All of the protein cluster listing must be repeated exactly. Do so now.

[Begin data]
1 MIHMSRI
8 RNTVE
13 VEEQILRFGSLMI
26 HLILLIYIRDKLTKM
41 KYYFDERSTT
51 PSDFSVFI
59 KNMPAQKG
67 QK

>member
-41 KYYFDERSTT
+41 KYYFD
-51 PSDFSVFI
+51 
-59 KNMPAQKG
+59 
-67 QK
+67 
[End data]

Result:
1 MIHMSRI
8 RNTVE
13 VEEQILRFGSLMI
26 HLILLIYIRDKLTKM
41 KYYFDERSTT
51 PSDFSVFI
59 KNMPAQKG
67 QK

>member
-41 KYYFDERSTT
+41 KYYFD
-51 PSDFSVFI
+51 
-59 KNMPAQKG
+59 
-67 QK
+67 